Hailed by the New York Times and the Los Angeles Times as one of the best writers of his generation, Paul Beatty turns his incisive eye to mans search for meaning and identity in an increasingly chaotic world. After creating the perfect beat, DJ Darky goes in search of Charles Stone, a little-known avant-garde jazzman, to play over his sonic masterpiece. His quest brings him to a recently unified Berlin, where he stumbles through the citys dreamy streets ruminating about race, sex, love, Teutonic gods, the prevent defense, and Wynton Marsalis in search of his artisticand spiritualother. Ferocious, bombastic, and laugh-out-loud funny, Slumberland is vintage Paul Beatty and belongs on the shelf next to Jonathan Lethem, Colson Whitehead, and Junot Diaz.
THE BEARD SCRATCHERS
You would think theyd be used to me by now. I mean, dont they know that after fourteen hundred years the charade of blackness is over? That we blacks, the once eternally hip, the people who were as right now as Greenwich Mean Time, are, as of today, as yesterday as stone tools, the velocipede, and the paper straw all rolled into one? The Negro is now officially human. Everyone, even the British, says so. It doesnt matter whether anyone truly believes it; we are as mediocre and mundane as the rest of the species. The restless souls of our dead are now free to be who they really are underneath that modern primitive patina. Josephine Baker can take the bone out of her nose, her knock-kneed skeleton back to its original allotment of 206. The lovelorn ghost of Langston Hughes can set down his Montblanc fountain pen (a gift) and open his mouth wide. Not to recite his rhyming populist verse, but to lick and suck some ...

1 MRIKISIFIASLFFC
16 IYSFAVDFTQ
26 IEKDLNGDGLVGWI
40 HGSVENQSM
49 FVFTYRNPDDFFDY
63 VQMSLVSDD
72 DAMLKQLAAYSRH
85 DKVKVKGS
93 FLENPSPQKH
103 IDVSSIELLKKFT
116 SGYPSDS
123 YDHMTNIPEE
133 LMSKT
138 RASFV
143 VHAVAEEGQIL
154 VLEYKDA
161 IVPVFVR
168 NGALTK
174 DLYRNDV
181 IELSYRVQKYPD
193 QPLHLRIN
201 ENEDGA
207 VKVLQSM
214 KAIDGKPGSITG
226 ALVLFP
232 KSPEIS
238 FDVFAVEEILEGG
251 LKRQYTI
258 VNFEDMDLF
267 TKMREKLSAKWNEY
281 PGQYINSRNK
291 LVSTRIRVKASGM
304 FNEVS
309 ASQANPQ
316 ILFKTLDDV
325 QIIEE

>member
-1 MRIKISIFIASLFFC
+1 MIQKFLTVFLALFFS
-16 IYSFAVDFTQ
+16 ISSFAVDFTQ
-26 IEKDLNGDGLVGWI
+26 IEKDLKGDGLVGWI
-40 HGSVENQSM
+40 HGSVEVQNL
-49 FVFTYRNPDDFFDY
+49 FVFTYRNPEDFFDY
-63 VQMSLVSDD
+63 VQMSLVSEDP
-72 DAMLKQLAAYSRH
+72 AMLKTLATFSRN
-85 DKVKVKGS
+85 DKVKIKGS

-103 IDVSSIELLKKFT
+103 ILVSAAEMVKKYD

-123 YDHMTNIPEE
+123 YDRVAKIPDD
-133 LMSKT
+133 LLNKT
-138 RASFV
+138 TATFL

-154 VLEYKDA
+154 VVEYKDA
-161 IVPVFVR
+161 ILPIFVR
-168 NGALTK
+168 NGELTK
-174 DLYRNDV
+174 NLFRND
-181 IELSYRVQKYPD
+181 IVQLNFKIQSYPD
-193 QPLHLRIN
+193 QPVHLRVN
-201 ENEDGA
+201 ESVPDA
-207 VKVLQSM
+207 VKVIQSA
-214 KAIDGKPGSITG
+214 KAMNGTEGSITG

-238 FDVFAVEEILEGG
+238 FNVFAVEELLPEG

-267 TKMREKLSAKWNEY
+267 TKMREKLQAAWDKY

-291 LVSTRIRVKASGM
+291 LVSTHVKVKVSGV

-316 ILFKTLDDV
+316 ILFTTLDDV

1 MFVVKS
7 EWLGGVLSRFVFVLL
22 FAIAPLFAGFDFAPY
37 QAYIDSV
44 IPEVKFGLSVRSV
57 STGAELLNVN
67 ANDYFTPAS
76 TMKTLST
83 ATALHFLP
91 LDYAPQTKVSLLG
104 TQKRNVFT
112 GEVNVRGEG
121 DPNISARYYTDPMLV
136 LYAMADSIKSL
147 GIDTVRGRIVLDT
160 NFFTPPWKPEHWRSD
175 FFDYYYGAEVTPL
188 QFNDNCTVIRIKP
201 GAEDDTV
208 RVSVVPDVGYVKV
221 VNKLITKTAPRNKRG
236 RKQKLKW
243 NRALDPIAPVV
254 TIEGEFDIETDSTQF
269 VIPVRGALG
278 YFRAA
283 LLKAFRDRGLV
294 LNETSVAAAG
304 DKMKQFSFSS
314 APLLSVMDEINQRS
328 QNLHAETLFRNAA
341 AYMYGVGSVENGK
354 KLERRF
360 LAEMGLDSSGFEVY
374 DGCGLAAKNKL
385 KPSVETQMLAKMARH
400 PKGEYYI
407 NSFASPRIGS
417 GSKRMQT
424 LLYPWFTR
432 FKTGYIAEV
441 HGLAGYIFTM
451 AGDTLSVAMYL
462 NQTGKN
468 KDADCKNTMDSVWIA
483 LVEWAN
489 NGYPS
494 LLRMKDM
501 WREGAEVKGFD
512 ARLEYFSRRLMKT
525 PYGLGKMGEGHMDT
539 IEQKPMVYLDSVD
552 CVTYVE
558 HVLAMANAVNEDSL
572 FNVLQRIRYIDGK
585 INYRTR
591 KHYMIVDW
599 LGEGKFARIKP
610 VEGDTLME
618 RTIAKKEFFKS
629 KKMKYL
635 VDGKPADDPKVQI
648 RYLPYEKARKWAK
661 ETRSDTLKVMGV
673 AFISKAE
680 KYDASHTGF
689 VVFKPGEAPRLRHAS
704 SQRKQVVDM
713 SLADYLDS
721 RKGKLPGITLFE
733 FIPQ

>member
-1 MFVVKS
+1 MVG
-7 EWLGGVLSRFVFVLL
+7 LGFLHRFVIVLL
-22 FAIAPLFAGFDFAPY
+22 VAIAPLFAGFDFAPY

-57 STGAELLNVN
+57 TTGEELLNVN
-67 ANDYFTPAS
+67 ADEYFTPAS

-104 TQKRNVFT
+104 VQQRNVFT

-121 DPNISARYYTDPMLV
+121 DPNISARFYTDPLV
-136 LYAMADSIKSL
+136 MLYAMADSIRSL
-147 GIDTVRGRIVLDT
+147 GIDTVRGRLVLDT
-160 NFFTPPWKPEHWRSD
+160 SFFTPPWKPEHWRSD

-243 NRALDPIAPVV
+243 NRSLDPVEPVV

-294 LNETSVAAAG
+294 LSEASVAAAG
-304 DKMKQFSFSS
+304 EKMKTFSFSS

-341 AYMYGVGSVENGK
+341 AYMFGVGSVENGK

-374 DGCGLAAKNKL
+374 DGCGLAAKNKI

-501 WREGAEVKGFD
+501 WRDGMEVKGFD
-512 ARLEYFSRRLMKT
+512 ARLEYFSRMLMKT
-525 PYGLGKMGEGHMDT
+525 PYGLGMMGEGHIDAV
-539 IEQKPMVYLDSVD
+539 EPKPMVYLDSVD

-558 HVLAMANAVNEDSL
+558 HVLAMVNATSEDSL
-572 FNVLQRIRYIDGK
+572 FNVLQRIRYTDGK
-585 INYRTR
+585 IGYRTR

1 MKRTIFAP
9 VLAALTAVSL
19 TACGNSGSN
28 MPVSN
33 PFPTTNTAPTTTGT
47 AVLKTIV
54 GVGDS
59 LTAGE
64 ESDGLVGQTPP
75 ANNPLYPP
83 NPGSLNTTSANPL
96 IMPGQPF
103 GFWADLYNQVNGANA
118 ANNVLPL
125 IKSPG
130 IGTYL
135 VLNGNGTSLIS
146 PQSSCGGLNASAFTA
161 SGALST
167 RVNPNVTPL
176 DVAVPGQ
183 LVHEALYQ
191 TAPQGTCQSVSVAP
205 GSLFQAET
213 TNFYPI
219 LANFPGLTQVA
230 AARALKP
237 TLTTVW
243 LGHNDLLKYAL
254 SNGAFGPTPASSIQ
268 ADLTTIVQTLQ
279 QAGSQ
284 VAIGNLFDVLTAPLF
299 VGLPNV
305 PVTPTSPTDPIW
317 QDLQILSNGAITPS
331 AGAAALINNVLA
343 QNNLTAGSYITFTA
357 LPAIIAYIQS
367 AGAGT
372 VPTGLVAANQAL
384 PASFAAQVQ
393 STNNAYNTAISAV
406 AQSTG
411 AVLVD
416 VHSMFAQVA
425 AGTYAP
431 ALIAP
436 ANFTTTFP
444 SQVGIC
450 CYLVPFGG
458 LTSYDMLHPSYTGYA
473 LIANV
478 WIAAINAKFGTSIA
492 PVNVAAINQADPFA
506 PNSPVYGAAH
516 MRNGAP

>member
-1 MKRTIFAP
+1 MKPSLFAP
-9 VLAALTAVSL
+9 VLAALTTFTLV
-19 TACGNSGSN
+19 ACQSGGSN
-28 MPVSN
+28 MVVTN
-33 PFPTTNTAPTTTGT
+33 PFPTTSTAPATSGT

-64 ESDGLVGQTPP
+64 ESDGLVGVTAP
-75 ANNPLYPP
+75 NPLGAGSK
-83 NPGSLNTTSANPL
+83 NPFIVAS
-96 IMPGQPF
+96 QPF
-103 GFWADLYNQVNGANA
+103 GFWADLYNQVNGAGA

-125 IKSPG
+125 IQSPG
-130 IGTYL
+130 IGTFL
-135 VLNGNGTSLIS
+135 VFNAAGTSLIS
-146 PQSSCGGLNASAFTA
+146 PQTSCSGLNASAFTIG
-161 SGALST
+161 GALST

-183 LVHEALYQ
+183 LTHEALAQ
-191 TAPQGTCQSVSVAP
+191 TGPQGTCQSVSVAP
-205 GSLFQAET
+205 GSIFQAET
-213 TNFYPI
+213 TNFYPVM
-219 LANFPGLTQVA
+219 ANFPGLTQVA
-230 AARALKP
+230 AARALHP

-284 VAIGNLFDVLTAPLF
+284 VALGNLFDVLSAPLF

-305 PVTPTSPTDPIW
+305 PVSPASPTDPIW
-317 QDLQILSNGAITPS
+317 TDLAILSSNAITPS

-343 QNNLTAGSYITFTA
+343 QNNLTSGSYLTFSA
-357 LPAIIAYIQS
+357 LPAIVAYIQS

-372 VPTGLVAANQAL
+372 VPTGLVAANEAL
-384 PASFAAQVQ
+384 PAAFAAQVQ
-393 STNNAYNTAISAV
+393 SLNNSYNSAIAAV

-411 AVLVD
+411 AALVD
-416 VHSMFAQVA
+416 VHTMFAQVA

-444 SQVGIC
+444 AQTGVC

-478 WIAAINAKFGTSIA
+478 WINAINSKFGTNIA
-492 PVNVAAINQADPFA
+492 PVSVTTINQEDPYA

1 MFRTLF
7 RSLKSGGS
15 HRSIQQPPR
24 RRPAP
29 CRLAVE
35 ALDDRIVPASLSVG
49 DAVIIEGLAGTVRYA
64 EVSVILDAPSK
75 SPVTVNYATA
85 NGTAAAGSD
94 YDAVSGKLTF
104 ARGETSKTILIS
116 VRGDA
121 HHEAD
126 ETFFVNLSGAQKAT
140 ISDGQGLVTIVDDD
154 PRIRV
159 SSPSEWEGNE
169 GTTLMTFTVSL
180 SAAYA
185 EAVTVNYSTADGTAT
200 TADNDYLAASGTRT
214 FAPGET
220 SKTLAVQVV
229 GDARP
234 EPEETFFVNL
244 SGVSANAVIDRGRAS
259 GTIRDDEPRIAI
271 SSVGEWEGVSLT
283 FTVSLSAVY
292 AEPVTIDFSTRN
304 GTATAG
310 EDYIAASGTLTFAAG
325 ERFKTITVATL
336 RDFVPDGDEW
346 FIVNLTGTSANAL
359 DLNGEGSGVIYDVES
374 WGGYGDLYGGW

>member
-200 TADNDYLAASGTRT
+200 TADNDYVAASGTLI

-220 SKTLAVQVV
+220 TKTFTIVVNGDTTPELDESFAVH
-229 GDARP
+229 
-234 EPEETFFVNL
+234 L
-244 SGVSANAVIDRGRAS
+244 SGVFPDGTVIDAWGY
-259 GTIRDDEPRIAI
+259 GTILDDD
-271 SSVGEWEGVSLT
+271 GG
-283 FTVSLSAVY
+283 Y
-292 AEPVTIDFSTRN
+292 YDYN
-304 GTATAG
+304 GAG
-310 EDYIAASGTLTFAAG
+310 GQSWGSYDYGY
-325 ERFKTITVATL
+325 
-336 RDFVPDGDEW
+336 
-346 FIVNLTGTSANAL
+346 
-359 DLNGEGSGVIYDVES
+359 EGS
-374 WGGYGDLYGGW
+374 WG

If you prefer fleshed-out, psychologically rich characters and a gratifying plot, this is not the book for you. Slumberland is, rather, a book of ideas in fictional form. It is intensely thought-provoking and never has time to be dull as it races through itself. It makes you work to wrap your mind around racial politics in post-unification Berlin and the relationship between race and aesthetic form. And it ends on a note that even DJ Darky, with his phonographic memory, could not have anticipated.
(Reviewed by Amy Reading).
Full Review (992 words).
Unless you are exactly as hip as Paul Beatty, Slumberland is rife with
Googlable moments, as DJ Darky riffs about jazz and hip-hop and funk. Here are
some of the references that anchor the plot.
Sixteen hours into a marathon rave, DJ Darky reaches into his crate and pulls out a record that a fellow DJ fears will stir a riot among a bunch of white frat boys expecting industrial music rather than South Bronx hip-hop. The song that he plays is Stezo's "It's My Turn," which was all over the radio in the summer of 1989. It seems utterly quaint and tame in retrospect: "Extra extra, read all about it / It's me Stezo that has been doubted / I came to make you move and groove and get down / There's no way that the crowd can sit ...
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